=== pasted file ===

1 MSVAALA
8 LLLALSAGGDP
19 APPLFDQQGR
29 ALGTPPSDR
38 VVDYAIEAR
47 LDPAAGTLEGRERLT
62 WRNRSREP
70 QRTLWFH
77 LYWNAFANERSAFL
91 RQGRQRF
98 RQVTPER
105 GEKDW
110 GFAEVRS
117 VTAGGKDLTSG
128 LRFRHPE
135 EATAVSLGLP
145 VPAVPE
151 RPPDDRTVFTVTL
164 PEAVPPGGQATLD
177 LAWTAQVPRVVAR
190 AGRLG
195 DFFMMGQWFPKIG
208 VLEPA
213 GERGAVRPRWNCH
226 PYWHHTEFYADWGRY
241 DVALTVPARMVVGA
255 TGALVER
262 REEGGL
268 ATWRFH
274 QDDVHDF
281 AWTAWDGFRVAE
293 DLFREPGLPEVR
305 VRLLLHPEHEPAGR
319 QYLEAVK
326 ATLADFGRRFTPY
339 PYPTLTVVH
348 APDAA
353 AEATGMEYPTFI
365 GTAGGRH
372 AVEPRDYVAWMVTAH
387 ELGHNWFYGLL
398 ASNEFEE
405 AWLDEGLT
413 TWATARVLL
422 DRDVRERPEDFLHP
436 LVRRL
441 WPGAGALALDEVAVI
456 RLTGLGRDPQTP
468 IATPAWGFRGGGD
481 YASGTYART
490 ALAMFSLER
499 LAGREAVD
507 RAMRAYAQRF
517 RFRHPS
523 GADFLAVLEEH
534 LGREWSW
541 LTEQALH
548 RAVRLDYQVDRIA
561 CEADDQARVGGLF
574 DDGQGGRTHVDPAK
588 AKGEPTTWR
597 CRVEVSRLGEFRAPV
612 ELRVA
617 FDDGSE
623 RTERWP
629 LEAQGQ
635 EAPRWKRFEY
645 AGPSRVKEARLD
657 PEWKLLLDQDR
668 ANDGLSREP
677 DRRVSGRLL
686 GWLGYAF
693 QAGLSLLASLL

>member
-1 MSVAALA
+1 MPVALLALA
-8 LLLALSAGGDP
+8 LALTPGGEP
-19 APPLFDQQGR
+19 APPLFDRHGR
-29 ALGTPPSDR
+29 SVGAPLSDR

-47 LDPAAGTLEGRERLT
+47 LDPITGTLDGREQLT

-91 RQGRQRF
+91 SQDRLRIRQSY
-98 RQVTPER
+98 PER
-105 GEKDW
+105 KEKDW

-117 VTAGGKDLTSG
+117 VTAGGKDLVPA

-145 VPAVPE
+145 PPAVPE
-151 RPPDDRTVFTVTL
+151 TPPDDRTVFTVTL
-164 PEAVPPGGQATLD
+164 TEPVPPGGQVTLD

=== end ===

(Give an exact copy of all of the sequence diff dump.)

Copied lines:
1 MSVAALA
8 LLLALSAGGDP
19 APPLFDQQGR
29 ALGTPPSDR
38 VVDYAIEAR
47 LDPAAGTLEGRERLT
62 WRNRSREP
70 QRTLWFH
77 LYWNAFANERSAFL
91 RQGRQRF
98 RQVTPER
105 GEKDW
110 GFAEVRS
117 VTAGGKDLTSG
128 LRFRHPE
135 EATAVSLGLP
145 VPAVPE
151 RPPDDRTVFTVTL
164 PEAVPPGGQATLD
177 LAWTAQVPRVVAR
190 AGRLG
195 DFFMMGQWFPKIG
208 VLEPA
213 GERGAVRPRWNCH
226 PYWHHTEFYADWGRY
241 DVALTVPARMVVGA
255 TGALVER
262 REEGGL
268 ATWRFH
274 QDDVHDF
281 AWTAWDGFRVAE
293 DLFREPGLPEVR
305 VRLLLHPEHEPAGR
319 QYLEAVK
326 ATLADFGRRFTPY
339 PYPTLTVVH
348 APDAA
353 AEATGMEYPTFI
365 GTAGGRH
372 AVEPRDYVAWMVTAH
387 ELGHNWFYGLL
398 ASNEFEE
405 AWLDEGLT
413 TWATARVLL
422 DRDVRERPEDFLHP
436 LVRRL
441 WPGAGALALDEVAVI
456 RLTGLGRDPQTP
468 IATPAWGFRGGGD
481 YASGTYART
490 ALAMFSLER
499 LAGREAVD
507 RAMRAYAQRF
517 RFRHPS
523 GADFLAVLEEH
534 LGREWSW
541 LTEQALH
548 RAVRLDYQVDRIA
561 CEADDQARVGGLF
574 DDGQGGRTHVDPAK
588 AKGEPTTWR
597 CRVEVSRLGEFRAPV
612 ELRVA
617 FDDGSE
623 RTERWP
629 LEAQGQ
635 EAPRWKRFEY
645 AGPSRVKEARLD
657 PEWKLLLDQDR
668 ANDGLSREP
677 DRRVSGRLL
686 GWLGYAF
693 QAGLSLLASLL

>member
-1 MSVAALA
+1 MPVALLALA
-8 LLLALSAGGDP
+8 LALTPGGEP
-19 APPLFDQQGR
+19 APPLFDRHGR
-29 ALGTPPSDR
+29 SVGAPLSDR

-47 LDPAAGTLEGRERLT
+47 LDPITGTLDGREQLT

-91 RQGRQRF
+91 SQDRLRIRQSY
-98 RQVTPER
+98 PER
-105 GEKDW
+105 KEKDW

-117 VTAGGKDLTSG
+117 VTAGGKDLVPA

-145 VPAVPE
+145 PPAVPE
-151 RPPDDRTVFTVTL
+151 TPPDDRTVFTVTL
-164 PEAVPPGGQATLD
+164 TEPVPPGGQVTLD